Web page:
4. Design. What are other people in your industry doing in terms of website design?
Do something different. When I was updating my website last year, I looked at dozens of other copywriter websites, and what I mostly saw were standard, corporate-looking sites. The content was often very good, but many of the sites were very similar to one another. My site is a work in progress and certainly won’t win any design awards, but I’ve made a concerted effort to make it look different from the standard copywriter’s website by choosing a WordPress theme and a custom header that emanates warmth and friendliness.
5. Your Community.
Think of ways you can build a sense of “people like us,” of belonging, of membership, etc., into your business. I do this on my site with messaging that speaks to “creative rebels” – those who boldly followed their creative calling to make a living, even when naysayers and well-meaning loved ones discouraged it.
6. Your personality or unique “flavor.”
This can be one of the simplest and most effective ways to differentiate yourself, especially if you’re a freelancer or solopreneur. No one else on Earth is precisely like you, snowflake, so let your freak flag fly. Of course, you want to be professional about it, but you can be a trusted business person and still show personality. On my end, I try to bring my fun, irreverent, playful personality into everything I do in my business and on my website.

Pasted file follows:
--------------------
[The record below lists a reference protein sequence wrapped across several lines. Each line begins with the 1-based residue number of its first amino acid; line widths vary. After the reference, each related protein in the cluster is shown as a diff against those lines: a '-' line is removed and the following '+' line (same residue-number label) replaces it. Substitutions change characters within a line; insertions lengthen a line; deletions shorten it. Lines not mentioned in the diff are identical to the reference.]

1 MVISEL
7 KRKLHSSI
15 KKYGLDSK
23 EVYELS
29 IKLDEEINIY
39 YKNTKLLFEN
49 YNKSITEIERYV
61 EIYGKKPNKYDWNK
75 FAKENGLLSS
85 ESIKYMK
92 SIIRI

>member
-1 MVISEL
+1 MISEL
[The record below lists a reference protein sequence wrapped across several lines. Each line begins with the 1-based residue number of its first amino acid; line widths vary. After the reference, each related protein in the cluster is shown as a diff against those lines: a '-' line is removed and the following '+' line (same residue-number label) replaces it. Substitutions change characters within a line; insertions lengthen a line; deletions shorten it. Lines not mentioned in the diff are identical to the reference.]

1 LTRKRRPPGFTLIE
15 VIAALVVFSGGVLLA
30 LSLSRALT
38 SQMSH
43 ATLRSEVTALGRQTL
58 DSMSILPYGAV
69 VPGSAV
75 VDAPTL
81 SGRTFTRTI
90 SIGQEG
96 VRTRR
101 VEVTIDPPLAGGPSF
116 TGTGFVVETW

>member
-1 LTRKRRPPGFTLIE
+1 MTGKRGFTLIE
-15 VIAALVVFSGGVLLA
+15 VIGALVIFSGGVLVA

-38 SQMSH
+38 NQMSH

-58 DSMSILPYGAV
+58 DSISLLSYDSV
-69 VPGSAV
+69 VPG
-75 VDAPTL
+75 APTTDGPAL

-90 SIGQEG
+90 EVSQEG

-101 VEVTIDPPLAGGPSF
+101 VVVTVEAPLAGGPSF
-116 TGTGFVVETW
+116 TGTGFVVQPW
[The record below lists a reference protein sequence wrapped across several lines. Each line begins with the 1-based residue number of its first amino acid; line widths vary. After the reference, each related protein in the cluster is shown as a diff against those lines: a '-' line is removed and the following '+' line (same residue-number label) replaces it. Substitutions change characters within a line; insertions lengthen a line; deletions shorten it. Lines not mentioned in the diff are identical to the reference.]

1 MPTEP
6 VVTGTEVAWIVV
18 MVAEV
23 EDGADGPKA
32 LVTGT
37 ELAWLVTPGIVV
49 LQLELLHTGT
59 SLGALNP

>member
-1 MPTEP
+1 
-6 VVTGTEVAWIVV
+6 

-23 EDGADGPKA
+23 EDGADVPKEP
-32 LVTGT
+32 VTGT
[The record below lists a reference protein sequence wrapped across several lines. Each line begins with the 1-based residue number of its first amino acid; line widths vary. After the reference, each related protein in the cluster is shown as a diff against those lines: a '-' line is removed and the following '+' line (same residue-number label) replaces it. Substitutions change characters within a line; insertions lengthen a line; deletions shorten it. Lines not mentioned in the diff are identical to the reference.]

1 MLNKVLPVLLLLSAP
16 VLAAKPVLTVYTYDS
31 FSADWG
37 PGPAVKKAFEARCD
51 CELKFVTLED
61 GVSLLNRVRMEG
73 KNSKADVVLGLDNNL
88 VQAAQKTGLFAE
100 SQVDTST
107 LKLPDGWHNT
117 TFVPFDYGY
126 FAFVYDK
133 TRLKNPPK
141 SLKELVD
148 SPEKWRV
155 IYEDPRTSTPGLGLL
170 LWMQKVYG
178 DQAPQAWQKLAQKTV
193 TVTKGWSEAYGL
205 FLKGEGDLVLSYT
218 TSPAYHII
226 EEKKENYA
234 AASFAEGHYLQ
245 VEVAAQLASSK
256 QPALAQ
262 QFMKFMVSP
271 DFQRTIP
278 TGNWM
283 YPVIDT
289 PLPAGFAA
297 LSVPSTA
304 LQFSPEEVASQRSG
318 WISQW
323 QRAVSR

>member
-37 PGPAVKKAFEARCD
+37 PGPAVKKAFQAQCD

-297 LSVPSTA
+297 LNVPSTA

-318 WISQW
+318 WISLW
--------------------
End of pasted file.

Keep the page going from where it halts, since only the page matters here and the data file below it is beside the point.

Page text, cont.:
Keep in mind, it’s not necessary to differentiate in all the categories above to be successful. In fact, choosing 2, maybe 3, and really nailing them can work like gangbusters. If you’re just getting started, choose one of these methods of differentiation and start implementing it into your business today, then gauge the results and course correct from there.
There are many other ways to differentiate yourself online in addition to those listed above, but the six ideas here are all easily implementable, and except for number 5, they’re all completely free. So there’s no reason not to get started folding these ideas into your web presence today.
I’ll close with a quote from one of my favorite marketers, Derek Halpern: “It’s not about finding unique ingredients, it’s about finding a unique recipe.” For example, none of the things I do as a copywriter and marketing strategist is unique in and of itself, but the combination of the elements I use in my web presence is – my backstory, my personality, the kind of content I provide, and so on.
So if you’re struggling to figure out how you can set yourself apart in your market, let finding a unique “recipe” using a few of the suggestions here be your guide.
Kimberly Houston is a copywriter and marketing strategist who helps photographers, designers, stylists, illustrators, makers, and other creative visionaries and tastemakers stand out online with personality-driven web copy that captivates, connects and converts ideal clients. Visit her website to grab your free copy of The Creative Rebel Guide to Writing an Ideal Client-Attracting About Page. You can connect with Kimberly on Twitter and via Facebook.